The opening of the fifth exhibition by the European Tapestry Forum was held on Saturday, 6th January at the Art Centre of Silkeborg Bad, a former spa resort situated on a beautiful lake in the Danish town of Silkeborg in Jutland, not far from Aarhus.
One does not expect to find a spacious exhibition venue with an international flair in a rural town numbering 90,000 inhabitants, but the Art Centre is precisely this. Selected by an international jury, the 40 pieces – required to be larger than 120 by 120 cm as per the competition rules – by 38 artists have been given the necessary space to come into their own. The ca. 15 artists in attendance, some of whom had travelled long distances, were noticeably impressed and happy with the result. For visitors, the exhibition offered a good overview of current production in modern European tapestry weaving. The most striking feature was the diversity of the works, which ranged from the very beautiful old gobelin technique through freer forms of tapestry weaving to jacquard weaving. The issue of how to define the boundaries of “tapestry” had been solved in a practical way by the ETF Steering Committee: they accept pictorial jacquard weavings, for example, but wish to present no more than ten percent of “related techniques” in the Artapestry exhibitions. The exact conditions of entry can be found on the ETF website: https://www.tapestry.dk/сall-entries-artapestry5/n
My own experience in the Secretariat of the European Textile Network has taught me how difficult it is to represent Europe evenly. Tapestry weavers in countries which look back on a rich tapestry tradition, such as the UK, France and Belgium, tend to keep themselves to themselves and will form their own exhibition groups. However, in places where the number of such groups is dwindling (for instance, the Belgian Domaine de la Lice has ceased to exist) it is increasingly important to join forces on a European level. ETF is sometimes perceived as a Danish affair – wrongly so because they go out of their way to include every European country. This year’s panel consisted of three judges, two of them from East European countries: Velta Raudzepa, curator of the Riga Museum of Decorative Arts and Design, and Lidia Choczaj, head of the textile department of the Academy of Fine Art and Design in Lodz, Poland. Incidentally, the third judge was the winner of the Artapestry 4 competition – Linda Green, a Scottish textile artist. This year’s selection by the judges has resulted in a larger number of participants (5) from Poland but, sadly, none from Latvia which has a great tapestry tradition. Neither does Russia present any of its wonderful tapestries, although the conditions of entry define it as part of Europe. The most surprising fact for me is the absence of Hungary, even though there are very good links with that country and it has a major tapestry tradition. Perhaps it should be emphasised that the participation fee of € 40 is by no means expensive for an event organised by actual artists.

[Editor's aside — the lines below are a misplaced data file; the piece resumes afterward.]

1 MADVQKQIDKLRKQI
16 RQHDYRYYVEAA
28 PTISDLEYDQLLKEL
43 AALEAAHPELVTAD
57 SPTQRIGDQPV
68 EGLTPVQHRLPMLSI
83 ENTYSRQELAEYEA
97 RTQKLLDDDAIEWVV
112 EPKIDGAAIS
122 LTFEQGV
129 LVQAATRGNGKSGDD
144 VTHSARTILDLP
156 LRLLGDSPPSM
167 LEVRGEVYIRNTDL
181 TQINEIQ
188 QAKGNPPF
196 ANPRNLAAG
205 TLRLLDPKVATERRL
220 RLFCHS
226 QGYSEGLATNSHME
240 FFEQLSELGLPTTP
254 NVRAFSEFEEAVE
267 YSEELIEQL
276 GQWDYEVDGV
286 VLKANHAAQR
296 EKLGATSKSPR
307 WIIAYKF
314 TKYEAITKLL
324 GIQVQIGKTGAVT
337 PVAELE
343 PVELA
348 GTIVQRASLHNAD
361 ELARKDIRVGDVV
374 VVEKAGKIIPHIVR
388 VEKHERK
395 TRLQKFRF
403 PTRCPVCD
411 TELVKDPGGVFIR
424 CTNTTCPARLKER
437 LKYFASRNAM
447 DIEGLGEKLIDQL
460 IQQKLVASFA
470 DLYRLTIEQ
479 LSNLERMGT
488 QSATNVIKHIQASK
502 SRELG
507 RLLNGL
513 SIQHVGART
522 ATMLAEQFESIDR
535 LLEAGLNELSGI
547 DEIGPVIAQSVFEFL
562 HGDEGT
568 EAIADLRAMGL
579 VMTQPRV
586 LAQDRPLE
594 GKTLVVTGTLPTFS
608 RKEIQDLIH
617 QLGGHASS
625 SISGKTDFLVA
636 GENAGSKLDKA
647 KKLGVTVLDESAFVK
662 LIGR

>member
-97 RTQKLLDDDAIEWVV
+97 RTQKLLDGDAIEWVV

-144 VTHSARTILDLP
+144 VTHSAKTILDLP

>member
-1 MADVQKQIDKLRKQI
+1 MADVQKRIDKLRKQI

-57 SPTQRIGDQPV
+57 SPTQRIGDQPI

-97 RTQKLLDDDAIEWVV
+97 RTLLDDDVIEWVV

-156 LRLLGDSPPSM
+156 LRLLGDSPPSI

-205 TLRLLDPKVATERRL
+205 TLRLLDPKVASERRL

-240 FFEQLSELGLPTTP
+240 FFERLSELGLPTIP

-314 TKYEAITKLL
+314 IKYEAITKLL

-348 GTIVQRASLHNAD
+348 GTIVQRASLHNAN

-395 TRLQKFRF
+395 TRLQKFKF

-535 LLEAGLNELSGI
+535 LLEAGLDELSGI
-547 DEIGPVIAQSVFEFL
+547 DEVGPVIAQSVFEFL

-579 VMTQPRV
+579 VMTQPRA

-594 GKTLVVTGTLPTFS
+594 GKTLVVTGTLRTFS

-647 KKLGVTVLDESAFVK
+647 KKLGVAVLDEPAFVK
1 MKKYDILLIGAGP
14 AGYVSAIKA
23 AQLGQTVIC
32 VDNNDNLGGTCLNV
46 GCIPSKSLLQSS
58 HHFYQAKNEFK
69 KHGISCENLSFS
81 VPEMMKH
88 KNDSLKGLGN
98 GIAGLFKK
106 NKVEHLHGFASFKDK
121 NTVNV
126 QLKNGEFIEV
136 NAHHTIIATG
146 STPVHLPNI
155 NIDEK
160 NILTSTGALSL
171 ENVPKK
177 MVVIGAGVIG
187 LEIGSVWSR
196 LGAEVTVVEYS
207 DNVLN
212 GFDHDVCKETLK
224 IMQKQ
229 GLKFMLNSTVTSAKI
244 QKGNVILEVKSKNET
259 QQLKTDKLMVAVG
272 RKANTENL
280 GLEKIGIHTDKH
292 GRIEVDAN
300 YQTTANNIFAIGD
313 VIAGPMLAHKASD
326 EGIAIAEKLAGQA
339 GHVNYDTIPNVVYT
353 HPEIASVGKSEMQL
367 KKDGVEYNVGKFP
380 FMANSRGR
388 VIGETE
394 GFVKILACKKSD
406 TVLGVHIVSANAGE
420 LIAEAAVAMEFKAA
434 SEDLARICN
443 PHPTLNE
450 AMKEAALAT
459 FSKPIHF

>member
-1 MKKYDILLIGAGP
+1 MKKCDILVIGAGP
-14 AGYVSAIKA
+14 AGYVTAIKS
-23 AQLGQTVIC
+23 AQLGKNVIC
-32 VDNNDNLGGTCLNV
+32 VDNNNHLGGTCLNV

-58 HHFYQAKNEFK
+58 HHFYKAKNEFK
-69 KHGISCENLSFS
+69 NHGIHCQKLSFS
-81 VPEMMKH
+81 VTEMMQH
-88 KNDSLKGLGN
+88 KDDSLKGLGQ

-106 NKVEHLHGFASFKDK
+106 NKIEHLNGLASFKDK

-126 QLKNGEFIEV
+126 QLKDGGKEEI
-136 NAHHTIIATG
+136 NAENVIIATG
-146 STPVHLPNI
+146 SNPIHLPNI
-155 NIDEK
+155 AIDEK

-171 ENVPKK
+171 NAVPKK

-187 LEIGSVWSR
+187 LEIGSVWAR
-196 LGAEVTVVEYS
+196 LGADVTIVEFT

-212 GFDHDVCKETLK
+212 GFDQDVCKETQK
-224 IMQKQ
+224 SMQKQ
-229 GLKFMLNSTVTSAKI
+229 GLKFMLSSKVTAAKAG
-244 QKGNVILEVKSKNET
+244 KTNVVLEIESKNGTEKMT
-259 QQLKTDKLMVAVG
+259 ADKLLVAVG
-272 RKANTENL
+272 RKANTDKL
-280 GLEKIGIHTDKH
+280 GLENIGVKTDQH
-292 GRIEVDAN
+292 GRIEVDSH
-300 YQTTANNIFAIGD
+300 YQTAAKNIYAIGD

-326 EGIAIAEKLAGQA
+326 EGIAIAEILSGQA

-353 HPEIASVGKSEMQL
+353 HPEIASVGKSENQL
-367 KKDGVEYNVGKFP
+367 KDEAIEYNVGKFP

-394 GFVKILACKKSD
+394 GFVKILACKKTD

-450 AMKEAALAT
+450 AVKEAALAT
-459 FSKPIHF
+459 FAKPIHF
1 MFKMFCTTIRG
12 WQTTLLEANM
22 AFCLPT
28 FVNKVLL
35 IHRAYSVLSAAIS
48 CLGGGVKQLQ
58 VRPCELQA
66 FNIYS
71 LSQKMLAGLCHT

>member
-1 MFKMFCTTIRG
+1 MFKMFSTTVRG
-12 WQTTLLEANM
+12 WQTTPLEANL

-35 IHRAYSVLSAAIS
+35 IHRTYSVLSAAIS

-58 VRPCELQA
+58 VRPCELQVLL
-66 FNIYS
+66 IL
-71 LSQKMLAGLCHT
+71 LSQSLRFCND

It may be helpful for the future that Artapestry 5 will be displayed at venues in former Eastern Europe – the Mark Rothko Art Centre in Daugavpils, Latvia, and the Arad Art Museum in Romania. After Denmark, the next venue to present the exhibition will be the Cultural Centre of Ronneby, Sweden.
The award winner of this year’s exhibition was Polish artist Pawel Kielpiński for “Steel”. What appears like a rusted steel plate in photos is actually a beautifully woven soft surface!
My favourite among the exhibits is “Millefleur” by Aino Kajaniemi from Finland, because her modern interpretation of a medieval millefleurs carpet assumes a surrealist and dreamy appearance.